According to local media reports, the Comptroller General of Customs, Col. Hameed Ali has ordered that petroleum products should no longer be supplied to filling stations within 20 kilometres to all Nigerian borders.
According to the reports, the number of filling stations within 20 kilometres radius of Nigerian borders were more than the number of filling stations inside the towns suggesting that they were being used as conduit pipes to smuggle petroleum products outside the country. Residents of those areas have however expressed concerns that the decision will cause them hardships.
The borders were first closed in August following a presidential directive under an operation named “Border Green””. The operation was focused on the prohibition of fraudulent export of petroleum products and fighting against the importation of second-hand vehicles, rice and some other products through land borders.
As of today, several trucks of major consumer goods companies remain stuck at the border hoping to move goods into neighbouring regional markets. The border closure is also hurting manufacturers and exporters who have been unable to bring in raw materials or export their finished products.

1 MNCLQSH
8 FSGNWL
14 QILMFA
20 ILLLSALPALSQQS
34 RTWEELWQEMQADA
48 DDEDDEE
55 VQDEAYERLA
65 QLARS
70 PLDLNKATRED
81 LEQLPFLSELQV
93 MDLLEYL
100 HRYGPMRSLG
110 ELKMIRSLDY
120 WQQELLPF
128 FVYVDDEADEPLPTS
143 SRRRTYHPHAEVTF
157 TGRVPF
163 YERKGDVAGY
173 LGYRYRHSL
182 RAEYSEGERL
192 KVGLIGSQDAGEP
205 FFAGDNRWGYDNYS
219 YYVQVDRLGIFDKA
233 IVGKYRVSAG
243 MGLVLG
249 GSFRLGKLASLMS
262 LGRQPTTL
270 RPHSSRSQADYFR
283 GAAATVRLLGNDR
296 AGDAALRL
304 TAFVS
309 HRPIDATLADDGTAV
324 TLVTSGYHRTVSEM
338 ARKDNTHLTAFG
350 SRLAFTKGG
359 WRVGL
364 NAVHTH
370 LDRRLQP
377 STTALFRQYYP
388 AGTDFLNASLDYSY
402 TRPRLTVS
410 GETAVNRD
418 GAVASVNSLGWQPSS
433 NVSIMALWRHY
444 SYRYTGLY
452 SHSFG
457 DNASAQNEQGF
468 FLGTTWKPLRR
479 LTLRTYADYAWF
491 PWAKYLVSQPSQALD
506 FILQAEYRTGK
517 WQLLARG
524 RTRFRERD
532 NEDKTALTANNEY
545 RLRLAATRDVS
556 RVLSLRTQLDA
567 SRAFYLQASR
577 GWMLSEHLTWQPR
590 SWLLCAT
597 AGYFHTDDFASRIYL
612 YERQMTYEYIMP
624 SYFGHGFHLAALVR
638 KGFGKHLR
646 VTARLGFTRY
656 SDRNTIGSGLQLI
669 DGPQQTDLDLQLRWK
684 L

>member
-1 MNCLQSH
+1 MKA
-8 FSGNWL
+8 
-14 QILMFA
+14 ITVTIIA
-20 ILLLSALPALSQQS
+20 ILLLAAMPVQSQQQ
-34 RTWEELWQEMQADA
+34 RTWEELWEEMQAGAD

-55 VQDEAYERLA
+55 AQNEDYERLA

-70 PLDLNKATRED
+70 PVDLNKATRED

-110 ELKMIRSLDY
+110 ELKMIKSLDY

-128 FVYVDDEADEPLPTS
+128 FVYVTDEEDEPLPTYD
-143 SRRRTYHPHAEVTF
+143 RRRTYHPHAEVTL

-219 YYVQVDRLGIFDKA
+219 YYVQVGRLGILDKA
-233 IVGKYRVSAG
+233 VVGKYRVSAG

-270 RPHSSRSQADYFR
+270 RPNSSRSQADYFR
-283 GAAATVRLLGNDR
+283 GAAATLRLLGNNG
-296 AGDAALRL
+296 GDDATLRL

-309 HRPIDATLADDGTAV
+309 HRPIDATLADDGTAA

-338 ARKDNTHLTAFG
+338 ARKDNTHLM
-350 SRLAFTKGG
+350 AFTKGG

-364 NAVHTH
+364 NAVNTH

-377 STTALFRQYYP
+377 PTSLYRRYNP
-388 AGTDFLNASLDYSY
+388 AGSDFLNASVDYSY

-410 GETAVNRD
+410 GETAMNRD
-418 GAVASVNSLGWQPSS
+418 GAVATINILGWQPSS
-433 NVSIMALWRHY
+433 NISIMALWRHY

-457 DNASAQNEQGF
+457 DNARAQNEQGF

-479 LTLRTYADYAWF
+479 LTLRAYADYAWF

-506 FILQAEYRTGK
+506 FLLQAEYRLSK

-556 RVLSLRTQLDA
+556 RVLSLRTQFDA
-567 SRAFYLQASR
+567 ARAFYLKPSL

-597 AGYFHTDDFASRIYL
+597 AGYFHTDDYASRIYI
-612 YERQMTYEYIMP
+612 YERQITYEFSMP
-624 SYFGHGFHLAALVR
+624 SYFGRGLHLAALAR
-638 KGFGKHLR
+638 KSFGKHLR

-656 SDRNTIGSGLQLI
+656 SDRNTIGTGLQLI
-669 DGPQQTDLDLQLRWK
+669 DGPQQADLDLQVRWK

According to the reports, many Nigerian exporters are reluctant to use the sea option due to high cost of freight as land movement is far cheaper than sea and the fact that ship for movement of these goods are not readily available. Listed companies such as Dangote group, Cadbury and Unilever are reported to be taking some hit as a result of the border closure as they are unable to bring in inputs nor export products to earn foreign exchange.
We retain our view that the decision to shut the borders completely is an inappropriate mechanism to solve our border challenges as this would hurt legal exports and imports, impact foreign exchange availability and dampen the prospect of attracting foreign direct investment.
Although policies like the border closure are designed to engineer local industrial capacity development, we believe structural and systemic bottlenecks in Nigeria’s operating environment would continue to hinder significant investments in local production. This ultimately would lead to creation of artificial scarcity, pushing the prices of basic necessities higher, hurting an already depressed consumer base. Notably, food prices have seen tremendous increase since the border closure.
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